Gov 2.0 Radio talks with Matt Greeley of BrightIdea. BrightIdea has powered innovation campaigns for the government of Ireland, City of San Francisco and has a new contract with the U.S. State Department. It’s also the platform behind the $200 million GE Ecomagination Challenge. We talk with company co-founder Matt Greeley about challenges and best practices in ideation, innovation and crowdsourcing for government and enterprise.

Leveraging your community through crowdsourcing

Richard White on Leveraging Your Community: San Francisco startup UserVoice allows governments, politicians, nonprofits and businesses small and large to harness the ideas and feedback of their employees, communities and citizens online. Gov 2.0 Radio host Adriel Hampton talks with CEO Richard White about best practices for local government use of this kind of feedback tool, and some of the best and worst examples of the platform in action.

FedSpace wants your ideas

The General Services Administration is now soliciting ideas for FedSpace, the intranet for federal government employees. As they did during the Open Government Directive, they’re using the crowdsourcing platform IdeaScale to manage submissions.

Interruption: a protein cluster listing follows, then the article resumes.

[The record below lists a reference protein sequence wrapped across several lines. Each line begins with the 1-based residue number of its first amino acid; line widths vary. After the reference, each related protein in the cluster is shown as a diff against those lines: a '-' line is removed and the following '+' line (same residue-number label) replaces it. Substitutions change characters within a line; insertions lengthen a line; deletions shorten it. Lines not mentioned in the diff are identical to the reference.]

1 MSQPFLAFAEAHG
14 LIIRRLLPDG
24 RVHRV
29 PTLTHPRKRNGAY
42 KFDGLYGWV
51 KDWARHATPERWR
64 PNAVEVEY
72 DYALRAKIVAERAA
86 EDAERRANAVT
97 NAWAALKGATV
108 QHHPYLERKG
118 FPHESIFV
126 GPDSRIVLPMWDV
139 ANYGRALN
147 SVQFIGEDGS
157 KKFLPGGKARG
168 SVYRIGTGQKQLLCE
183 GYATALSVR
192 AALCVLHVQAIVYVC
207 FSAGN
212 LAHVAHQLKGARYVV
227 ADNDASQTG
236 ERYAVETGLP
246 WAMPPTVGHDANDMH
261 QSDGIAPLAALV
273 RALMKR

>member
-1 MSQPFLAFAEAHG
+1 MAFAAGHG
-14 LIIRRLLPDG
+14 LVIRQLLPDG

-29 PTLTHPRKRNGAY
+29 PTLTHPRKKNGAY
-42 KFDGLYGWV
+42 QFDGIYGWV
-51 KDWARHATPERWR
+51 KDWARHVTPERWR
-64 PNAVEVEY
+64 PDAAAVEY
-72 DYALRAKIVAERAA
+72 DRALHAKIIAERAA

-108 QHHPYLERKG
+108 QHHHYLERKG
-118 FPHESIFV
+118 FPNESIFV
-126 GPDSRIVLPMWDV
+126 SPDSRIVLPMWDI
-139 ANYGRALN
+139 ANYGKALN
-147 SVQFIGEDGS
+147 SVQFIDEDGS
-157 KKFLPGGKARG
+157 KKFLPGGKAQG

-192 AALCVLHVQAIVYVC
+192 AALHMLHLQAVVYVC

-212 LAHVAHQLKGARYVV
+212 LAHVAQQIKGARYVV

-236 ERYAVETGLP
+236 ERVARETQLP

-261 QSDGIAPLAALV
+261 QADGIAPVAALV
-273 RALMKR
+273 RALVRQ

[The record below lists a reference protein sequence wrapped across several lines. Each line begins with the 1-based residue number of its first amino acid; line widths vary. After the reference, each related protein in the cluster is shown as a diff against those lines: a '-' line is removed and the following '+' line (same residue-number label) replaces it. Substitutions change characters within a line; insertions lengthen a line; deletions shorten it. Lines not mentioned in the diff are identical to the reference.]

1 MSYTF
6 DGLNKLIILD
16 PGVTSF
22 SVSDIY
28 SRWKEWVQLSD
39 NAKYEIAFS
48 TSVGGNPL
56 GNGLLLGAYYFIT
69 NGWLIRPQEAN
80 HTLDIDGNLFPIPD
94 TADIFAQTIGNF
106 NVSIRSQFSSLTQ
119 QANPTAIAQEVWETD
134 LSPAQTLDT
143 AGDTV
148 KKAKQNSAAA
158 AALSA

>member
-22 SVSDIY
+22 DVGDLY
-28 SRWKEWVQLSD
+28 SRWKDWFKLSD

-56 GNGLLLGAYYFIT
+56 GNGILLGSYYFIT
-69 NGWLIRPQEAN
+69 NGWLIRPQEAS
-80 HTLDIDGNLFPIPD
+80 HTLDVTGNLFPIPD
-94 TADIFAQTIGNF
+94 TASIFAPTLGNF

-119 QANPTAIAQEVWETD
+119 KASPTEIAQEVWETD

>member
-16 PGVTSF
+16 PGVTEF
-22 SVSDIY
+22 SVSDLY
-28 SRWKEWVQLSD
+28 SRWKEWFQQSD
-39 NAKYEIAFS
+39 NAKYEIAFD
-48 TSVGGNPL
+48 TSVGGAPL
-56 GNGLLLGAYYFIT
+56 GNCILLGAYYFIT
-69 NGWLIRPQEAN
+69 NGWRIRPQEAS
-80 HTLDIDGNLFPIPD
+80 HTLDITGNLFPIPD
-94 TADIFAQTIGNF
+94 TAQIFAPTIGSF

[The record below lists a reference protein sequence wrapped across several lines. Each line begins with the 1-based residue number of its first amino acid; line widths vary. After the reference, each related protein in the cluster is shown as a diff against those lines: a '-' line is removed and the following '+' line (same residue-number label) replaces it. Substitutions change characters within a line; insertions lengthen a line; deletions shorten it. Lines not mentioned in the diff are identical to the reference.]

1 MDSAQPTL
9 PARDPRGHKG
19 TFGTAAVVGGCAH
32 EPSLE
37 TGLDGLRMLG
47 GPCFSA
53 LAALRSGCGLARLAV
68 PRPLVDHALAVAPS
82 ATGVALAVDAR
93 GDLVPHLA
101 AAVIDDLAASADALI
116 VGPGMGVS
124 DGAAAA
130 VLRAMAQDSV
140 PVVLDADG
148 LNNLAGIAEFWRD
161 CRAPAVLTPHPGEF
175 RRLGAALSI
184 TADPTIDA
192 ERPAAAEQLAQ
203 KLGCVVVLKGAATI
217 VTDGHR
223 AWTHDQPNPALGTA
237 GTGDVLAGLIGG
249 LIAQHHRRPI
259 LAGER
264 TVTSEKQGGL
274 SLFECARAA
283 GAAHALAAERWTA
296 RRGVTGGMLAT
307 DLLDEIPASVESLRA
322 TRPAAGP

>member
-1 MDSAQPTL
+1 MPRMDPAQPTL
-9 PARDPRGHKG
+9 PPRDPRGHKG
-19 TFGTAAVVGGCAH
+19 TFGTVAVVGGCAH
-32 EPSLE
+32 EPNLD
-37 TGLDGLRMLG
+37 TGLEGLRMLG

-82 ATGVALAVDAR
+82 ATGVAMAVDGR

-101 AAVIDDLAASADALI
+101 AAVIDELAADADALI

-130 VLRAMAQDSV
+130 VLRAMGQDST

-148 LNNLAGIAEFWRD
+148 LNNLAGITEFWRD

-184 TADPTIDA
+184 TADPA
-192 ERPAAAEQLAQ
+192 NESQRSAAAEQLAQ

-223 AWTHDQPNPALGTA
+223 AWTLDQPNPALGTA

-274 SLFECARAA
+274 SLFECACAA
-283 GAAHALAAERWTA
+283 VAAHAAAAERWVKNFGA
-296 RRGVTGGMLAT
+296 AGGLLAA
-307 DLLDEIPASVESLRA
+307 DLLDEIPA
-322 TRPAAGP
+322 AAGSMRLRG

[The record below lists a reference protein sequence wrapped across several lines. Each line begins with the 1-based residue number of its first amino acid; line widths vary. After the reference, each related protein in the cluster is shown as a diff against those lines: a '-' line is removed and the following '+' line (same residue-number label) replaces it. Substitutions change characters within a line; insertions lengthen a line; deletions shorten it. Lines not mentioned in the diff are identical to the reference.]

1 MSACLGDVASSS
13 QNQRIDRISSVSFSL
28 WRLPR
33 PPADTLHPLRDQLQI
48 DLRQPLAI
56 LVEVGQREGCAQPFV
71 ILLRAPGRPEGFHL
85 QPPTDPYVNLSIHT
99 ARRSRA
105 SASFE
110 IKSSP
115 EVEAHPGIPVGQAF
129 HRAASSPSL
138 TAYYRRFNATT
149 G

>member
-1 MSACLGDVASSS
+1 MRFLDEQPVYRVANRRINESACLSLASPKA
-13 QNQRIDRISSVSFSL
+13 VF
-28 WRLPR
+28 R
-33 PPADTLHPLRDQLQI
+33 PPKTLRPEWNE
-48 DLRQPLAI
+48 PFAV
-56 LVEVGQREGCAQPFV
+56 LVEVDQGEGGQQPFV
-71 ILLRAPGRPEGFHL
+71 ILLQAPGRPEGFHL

How to pick a citizen idea platform

Today, more than ever, there has been lots of talk about open innovation, idea collection, ideation and many other terms used to describe the collection of citizen feedback. Most idea collection platforms have been lumped together and only compared on the basis of price alone. Based upon our research at Manor Labs, in collaboration with the Persuasive Technology Lab at Stanford University, we have come to the conclusion that there are two distinctly different platforms for idea collection.